A national drive to help boost the number of bumblebees in Britain has been launched.
The Bombus hortorum is a common species of British bumblebee
Campaigners from the Bumblebee Conservation Trust are calling on the public to take part in a bumblebee survey to catalogue different species.
Conservationists from the University of Stirling want gardeners to help them get a better idea of the national distribution of bumblebees.
Studies show that in recent years three species have become extinct in Britain.
Ben Darvill from the trust said there was a lot the public could do to help.
He said: "People will be surprised to hear that there are actually 25 different species of bumblebee and six or so of them are common in people's gardens.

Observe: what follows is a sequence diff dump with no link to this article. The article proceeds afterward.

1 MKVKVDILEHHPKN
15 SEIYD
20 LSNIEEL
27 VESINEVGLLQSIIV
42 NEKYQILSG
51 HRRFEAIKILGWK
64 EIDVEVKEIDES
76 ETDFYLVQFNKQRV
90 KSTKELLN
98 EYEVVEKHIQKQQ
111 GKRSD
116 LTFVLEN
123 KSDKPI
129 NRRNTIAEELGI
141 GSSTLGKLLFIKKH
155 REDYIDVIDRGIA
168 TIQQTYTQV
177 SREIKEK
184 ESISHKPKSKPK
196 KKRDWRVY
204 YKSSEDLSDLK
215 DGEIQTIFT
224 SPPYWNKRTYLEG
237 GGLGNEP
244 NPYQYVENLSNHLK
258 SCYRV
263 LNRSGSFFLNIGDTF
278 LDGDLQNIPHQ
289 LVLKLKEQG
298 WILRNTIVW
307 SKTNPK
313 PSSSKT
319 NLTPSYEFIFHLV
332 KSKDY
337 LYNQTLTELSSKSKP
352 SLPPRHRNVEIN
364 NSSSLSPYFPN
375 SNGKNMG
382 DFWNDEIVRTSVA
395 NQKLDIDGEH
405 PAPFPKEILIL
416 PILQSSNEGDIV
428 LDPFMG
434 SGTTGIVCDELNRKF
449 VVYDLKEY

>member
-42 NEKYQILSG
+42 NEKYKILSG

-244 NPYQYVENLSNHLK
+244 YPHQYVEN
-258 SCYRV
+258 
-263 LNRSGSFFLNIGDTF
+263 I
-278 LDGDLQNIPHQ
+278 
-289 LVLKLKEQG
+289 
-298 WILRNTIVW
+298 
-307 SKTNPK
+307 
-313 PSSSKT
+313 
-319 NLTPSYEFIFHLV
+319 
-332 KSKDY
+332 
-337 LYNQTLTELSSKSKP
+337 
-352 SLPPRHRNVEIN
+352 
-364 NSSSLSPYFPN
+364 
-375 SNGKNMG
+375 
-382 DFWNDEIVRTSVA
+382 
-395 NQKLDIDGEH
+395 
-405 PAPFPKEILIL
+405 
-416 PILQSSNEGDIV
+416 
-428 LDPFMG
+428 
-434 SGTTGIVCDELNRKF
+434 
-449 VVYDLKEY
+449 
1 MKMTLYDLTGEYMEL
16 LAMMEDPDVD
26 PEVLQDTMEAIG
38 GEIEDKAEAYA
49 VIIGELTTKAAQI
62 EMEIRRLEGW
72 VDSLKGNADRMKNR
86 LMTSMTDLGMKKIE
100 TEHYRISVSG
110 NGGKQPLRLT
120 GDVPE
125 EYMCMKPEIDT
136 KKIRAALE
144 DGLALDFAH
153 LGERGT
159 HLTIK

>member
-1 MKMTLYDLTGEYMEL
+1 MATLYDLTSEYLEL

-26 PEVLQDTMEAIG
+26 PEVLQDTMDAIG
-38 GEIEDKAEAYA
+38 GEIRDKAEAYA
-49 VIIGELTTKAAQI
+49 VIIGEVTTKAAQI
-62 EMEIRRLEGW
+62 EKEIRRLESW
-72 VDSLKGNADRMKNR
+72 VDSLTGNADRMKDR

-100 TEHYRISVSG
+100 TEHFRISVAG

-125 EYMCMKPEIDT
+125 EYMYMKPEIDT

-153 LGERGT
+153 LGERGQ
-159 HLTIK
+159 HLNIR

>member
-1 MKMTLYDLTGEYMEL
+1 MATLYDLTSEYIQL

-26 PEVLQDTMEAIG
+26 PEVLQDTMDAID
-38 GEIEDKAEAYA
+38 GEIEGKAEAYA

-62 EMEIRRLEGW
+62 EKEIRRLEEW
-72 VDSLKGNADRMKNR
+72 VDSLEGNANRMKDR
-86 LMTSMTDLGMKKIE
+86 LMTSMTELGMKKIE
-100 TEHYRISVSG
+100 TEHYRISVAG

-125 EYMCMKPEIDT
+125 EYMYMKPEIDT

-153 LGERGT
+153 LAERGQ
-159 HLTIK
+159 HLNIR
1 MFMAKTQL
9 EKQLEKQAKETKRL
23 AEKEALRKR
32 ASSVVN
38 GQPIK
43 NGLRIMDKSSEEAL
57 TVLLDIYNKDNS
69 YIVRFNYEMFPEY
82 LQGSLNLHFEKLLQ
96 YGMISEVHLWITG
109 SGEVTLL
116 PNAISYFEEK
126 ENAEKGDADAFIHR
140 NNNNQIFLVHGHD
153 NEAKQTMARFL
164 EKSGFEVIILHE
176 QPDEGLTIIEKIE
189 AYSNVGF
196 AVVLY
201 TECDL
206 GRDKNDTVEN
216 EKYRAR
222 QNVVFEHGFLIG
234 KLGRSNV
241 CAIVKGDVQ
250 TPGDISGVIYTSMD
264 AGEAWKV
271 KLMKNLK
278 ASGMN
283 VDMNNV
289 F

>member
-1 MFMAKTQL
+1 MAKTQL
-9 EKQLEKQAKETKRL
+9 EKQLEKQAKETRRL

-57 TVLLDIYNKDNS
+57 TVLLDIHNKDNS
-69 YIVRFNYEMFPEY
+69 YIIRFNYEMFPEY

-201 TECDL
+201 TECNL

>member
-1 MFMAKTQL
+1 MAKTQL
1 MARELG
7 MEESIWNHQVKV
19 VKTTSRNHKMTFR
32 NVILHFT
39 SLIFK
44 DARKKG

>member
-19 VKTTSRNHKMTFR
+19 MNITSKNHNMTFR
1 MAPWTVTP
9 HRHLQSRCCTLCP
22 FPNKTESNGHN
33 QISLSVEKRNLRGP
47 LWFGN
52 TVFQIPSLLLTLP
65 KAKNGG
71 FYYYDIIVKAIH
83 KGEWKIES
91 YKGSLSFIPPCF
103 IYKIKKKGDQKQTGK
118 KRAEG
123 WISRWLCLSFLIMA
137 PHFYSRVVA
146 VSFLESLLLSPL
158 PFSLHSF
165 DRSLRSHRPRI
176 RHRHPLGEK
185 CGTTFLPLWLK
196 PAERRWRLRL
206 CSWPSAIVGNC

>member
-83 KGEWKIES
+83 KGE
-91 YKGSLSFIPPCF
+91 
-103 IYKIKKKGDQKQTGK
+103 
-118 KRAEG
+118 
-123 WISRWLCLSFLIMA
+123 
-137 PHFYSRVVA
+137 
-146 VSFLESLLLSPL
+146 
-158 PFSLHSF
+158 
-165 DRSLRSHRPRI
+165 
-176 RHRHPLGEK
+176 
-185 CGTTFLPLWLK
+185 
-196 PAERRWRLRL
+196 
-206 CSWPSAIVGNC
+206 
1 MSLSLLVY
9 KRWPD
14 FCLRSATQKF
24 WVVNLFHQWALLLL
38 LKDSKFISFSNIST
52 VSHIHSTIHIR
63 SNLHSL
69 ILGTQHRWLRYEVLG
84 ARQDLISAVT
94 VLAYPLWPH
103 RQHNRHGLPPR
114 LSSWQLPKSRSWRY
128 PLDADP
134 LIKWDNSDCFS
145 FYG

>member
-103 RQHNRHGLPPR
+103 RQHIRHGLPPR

"But a lot of the others are seriously threatened, in fact three of them are already nationally extinct."
Studies show that three species of the insect have become extinct in Britain, while another nine are endangered.
Styles of plants
Researches said the decline was largely down to changes in the countryside with a reduction in flowers, hedges and marshland.
Mr Darvill said bee numbers could be increased by simply changing the plants grown in gardens.
He said: "Gardeners can do a lot to help just by planting the right sorts of plants in their garden by moving away from traditional bedding plants to more cottage garden styles of plants."
Those wishing to take part in the survey are being asked to record the bumblebees in their area by taking photographs and emailing the trust.